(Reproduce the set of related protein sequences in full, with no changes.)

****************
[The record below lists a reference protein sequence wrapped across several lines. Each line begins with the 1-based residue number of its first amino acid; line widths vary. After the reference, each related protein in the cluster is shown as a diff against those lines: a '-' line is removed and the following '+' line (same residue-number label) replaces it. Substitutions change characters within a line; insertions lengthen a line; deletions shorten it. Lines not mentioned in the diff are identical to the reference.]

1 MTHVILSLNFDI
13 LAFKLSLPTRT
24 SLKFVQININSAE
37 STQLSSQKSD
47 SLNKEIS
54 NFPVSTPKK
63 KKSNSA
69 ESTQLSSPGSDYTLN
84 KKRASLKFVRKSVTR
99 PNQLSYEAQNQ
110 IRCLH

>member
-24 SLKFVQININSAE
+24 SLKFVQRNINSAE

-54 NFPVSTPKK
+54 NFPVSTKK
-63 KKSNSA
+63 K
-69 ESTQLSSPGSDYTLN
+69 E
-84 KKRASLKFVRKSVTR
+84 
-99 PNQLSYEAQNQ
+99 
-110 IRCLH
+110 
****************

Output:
[The record below lists a reference protein sequence wrapped across several lines. Each line begins with the 1-based residue number of its first amino acid; line widths vary. After the reference, each related protein in the cluster is shown as a diff against those lines: a '-' line is removed and the following '+' line (same residue-number label) replaces it. Substitutions change characters within a line; insertions lengthen a line; deletions shorten it. Lines not mentioned in the diff are identical to the reference.]

1 MTHVILSLNFDI
13 LAFKLSLPTRT
24 SLKFVQININSAE
37 STQLSSQKSD
47 SLNKEIS
54 NFPVSTPKK
63 KKSNSA
69 ESTQLSSPGSDYTLN
84 KKRASLKFVRKSVTR
99 PNQLSYEAQNQ
110 IRCLH

>member
-24 SLKFVQININSAE
+24 SLKFVQRNINSAE

-54 NFPVSTPKK
+54 NFPVSTKK
-63 KKSNSA
+63 K
-69 ESTQLSSPGSDYTLN
+69 E
-84 KKRASLKFVRKSVTR
+84 
-99 PNQLSYEAQNQ
+99 
-110 IRCLH
+110 